Sunday, December 27, 2009

Cracking Indian Transportation

With three hours of sleep under our belts, Liza and I wake up at 5.30am to start our adventure. Our goal: to get to Varanasi as cheaply and quickly as possible in order to surprise my Mum, Dad, and sister. Our first step is to go to the airport, check all the airlines, and buy the cheapest ticket possible. When ticket prices to Varanasi proved exorbitant, we settle on a one-way to Dehli. A few hours later we arrive and go straight to the train station where, after at least an hour wait, we are curtly informed that there are no tickets to Varanasi that night. The night before we had been advised that if we couldn’t get tickets we should get on the train anyways and pay whatever necessary to stay on. With this thought in mind we wander the streets of Dehli for the day. Fortunately, over a mutton dinner next door to the Jama Masjid, we meet a man who warns us that if we are caught on the train without a ticket we will be charged 3 ½ times the most expensive ticket price. Hm . . . Plan B?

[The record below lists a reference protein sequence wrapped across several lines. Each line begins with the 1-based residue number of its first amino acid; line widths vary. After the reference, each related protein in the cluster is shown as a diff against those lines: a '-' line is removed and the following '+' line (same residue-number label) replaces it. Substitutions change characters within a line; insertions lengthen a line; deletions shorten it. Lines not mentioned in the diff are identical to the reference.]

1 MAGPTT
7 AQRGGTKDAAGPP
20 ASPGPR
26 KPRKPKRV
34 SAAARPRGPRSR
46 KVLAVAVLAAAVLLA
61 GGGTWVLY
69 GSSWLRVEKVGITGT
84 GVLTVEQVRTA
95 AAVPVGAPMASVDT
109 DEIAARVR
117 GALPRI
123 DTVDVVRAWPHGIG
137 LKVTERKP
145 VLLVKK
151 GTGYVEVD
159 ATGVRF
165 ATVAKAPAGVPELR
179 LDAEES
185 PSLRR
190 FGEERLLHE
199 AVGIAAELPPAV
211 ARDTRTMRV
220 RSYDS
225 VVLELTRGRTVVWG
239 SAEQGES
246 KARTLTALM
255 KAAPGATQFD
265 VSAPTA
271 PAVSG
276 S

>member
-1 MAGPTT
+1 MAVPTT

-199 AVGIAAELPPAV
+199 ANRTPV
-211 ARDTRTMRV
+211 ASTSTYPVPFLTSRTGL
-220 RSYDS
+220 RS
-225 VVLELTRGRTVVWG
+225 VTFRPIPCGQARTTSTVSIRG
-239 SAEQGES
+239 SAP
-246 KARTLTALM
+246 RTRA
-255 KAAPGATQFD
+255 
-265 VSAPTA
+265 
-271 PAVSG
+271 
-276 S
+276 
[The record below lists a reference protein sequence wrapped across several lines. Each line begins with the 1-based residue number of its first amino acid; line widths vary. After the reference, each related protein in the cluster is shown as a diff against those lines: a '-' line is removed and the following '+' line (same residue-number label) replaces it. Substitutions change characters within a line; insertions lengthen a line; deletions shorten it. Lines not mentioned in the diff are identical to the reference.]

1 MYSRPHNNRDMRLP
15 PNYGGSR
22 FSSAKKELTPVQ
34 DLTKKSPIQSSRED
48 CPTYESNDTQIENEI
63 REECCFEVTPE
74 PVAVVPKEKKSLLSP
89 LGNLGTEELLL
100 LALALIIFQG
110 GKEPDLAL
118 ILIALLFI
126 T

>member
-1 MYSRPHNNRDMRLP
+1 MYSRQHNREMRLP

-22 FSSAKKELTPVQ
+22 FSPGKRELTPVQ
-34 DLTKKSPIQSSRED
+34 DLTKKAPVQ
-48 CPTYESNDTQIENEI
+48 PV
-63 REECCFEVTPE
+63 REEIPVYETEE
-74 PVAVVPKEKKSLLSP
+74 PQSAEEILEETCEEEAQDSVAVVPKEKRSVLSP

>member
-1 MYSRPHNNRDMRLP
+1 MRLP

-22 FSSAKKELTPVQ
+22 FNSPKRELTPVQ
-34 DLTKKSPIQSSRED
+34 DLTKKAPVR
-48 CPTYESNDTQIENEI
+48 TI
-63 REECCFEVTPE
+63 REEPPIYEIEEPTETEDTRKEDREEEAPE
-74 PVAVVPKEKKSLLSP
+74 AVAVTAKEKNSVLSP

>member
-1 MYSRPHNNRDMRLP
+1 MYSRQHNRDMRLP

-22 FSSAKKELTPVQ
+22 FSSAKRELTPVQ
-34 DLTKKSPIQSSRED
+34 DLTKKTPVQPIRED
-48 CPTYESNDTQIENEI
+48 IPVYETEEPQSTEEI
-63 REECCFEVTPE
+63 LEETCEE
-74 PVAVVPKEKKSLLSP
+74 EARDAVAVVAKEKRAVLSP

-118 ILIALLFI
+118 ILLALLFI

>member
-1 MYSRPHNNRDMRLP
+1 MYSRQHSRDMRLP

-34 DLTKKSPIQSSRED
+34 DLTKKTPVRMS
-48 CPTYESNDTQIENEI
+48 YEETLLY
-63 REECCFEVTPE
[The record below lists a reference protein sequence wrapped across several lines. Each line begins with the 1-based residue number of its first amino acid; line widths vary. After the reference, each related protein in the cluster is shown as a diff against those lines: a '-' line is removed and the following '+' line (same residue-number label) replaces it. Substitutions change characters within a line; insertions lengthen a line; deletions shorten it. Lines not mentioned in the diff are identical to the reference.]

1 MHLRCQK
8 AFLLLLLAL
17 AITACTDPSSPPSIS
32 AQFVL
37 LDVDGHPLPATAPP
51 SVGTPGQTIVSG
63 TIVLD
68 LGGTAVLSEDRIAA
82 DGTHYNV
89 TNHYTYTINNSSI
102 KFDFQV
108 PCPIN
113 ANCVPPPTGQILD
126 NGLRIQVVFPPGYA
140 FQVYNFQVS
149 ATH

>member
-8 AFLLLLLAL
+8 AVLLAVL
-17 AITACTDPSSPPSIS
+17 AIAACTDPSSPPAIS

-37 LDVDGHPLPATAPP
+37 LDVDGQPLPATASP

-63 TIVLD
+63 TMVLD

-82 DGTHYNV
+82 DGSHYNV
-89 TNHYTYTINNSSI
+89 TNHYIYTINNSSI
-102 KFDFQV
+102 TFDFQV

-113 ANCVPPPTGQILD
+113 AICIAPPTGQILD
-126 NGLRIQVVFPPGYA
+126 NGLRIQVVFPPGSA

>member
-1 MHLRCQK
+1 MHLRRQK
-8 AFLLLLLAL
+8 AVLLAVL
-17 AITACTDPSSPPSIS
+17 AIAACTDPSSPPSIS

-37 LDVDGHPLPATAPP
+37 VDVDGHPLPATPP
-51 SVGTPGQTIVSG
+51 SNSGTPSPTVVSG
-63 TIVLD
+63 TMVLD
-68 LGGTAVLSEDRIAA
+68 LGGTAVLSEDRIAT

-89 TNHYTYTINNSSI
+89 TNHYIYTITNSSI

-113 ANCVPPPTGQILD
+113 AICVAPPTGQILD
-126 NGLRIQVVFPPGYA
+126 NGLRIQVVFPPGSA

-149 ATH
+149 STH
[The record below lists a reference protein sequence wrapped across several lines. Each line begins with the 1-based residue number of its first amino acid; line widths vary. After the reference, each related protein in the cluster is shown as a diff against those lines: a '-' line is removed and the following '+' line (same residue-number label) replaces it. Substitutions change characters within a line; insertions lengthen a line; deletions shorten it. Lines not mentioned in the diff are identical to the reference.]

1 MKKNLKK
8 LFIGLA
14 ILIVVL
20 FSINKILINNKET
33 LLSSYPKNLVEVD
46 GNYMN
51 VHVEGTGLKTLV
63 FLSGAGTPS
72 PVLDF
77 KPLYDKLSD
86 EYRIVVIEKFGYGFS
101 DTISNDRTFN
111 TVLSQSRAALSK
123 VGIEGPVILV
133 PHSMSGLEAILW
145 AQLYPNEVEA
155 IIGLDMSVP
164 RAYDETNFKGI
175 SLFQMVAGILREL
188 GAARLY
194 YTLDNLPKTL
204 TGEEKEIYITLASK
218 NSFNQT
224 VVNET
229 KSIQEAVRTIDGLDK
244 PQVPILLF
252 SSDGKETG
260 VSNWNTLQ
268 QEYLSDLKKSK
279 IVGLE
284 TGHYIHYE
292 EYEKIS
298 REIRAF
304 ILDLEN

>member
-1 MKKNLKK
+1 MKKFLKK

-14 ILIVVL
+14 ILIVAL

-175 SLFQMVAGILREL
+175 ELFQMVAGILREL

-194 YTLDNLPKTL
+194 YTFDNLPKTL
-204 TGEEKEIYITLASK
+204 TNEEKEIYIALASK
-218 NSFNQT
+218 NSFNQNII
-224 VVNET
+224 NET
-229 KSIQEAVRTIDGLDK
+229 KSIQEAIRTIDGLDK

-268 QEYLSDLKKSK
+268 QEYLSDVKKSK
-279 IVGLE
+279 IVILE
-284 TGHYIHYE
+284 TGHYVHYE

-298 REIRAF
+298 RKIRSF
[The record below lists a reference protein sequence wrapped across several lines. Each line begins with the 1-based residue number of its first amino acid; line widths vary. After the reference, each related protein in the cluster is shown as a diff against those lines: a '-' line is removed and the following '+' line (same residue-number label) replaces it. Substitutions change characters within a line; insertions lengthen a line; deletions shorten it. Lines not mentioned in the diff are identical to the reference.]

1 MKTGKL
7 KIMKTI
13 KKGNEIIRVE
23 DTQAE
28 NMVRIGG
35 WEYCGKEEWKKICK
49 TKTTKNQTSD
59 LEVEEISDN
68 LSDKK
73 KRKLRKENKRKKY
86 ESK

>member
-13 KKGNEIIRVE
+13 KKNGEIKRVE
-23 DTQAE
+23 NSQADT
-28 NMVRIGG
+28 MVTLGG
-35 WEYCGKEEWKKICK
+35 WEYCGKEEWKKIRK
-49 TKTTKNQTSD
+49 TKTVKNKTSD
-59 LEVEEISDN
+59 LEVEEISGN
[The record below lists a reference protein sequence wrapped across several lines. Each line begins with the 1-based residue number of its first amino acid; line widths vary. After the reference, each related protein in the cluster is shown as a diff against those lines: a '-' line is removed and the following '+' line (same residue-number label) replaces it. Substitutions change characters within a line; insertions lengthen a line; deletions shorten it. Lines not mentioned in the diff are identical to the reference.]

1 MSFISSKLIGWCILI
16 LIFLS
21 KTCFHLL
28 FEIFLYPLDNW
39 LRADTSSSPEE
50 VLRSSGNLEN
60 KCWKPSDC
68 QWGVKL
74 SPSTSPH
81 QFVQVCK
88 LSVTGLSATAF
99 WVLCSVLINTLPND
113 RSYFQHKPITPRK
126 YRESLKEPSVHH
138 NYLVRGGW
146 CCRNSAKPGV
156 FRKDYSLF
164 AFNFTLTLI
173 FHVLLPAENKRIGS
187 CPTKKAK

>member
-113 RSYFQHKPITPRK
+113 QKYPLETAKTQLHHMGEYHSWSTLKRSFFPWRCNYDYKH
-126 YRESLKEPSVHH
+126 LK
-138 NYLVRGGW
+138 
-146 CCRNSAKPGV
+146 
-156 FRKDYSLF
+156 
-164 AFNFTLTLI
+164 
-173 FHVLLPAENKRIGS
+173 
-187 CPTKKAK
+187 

This nice man takes us to a nearby travel agent who, after much cajoling and many “No Madames, not possible” (noticing a theme, anyone?), walks us through the ticket booking process step by step. Train charts close four hours before the train and only one train to Varanasi is still open. This train, however, has only Foreign Tourist Quota tickets available. These tickets can only be bought at the station in the Foreign Tourist Bureau. The Bureau closes at 6:30pm. It is now 7:00pm. Time for Plan C…

Pick a station between Delhi and Varanasi that is night’s travel away: Lucknow. Make friends with the travel agents and pay extra to get two waitlist tickets confirmed. Book waitlist tickets from Lucknow to Varanasi for the following morning. Leave a healthy layover period to allow for the assured tardiness of Indian Rail. As the trip will take only four hours, take a chance and don’t pay to confirm the tickets. Share one berth for seven hours. Success! Fourty-eight hours, one taxi, one bus, one bicycle rickshaw, six auto rickshaws, one plane, and two trains later, we have completed the journey from Matendla Rural School to the oldest living city in the world, Varanasi.

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